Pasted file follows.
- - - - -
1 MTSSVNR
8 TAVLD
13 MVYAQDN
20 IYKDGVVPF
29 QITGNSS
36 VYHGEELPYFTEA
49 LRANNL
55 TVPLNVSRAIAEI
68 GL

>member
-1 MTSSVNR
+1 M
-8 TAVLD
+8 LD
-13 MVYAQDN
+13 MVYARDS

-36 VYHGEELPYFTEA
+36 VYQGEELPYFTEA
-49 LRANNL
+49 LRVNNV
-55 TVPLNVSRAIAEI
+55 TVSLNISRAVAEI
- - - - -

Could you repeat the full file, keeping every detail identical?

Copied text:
1 MTSSVNR
8 TAVLD
13 MVYAQDN
20 IYKDGVVPF
29 QITGNSS
36 VYHGEELPYFTEA
49 LRANNL
55 TVPLNVSRAIAEI
68 GL

>member
-1 MTSSVNR
+1 M
-8 TAVLD
+8 LD
-13 MVYAQDN
+13 MVYARDS

-36 VYHGEELPYFTEA
+36 VYQGEELPYFTEA
-49 LRANNL
+49 LRVNNV
-55 TVPLNVSRAIAEI
+55 TVSLNISRAVAEI